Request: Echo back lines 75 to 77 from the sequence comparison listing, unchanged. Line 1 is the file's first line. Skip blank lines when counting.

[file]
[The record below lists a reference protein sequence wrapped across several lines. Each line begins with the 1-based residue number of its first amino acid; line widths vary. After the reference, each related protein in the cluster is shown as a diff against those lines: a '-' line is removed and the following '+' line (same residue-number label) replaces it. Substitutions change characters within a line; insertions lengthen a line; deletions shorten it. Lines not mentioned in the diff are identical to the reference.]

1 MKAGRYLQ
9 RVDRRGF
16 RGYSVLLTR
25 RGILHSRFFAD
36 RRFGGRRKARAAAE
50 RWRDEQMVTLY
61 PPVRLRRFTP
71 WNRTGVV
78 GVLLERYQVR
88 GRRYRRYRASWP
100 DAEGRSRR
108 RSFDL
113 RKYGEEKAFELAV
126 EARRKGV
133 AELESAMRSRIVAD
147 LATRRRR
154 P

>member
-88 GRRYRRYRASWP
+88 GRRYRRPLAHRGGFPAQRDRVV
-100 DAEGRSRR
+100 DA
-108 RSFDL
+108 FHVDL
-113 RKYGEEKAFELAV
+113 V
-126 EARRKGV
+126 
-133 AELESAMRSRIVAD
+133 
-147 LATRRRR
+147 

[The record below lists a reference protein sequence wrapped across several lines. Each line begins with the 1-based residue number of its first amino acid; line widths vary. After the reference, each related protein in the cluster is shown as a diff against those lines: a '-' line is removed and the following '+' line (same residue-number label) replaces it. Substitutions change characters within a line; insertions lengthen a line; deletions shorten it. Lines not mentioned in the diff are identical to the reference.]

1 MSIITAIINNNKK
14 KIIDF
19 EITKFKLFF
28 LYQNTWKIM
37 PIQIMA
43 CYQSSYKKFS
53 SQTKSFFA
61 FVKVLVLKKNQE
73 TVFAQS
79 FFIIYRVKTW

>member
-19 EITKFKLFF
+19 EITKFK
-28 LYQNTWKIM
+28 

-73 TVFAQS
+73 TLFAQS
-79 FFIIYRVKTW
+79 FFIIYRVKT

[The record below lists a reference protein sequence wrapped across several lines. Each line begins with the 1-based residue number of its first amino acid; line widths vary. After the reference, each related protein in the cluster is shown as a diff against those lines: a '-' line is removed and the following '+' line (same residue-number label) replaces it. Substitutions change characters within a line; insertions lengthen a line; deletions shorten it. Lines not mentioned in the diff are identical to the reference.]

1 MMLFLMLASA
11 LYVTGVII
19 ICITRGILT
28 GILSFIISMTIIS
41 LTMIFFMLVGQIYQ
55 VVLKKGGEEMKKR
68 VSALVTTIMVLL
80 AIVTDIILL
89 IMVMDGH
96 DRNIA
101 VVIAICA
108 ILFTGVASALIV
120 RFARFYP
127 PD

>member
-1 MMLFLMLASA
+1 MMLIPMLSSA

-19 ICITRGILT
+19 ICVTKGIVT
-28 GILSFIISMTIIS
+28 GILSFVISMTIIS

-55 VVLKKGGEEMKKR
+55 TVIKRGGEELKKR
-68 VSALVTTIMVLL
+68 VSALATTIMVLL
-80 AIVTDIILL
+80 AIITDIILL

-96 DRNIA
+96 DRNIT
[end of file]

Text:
+28 GILSFVISMTIIS

-55 VVLKKGGEEMKKR
+55 TVIKRGGEELKKR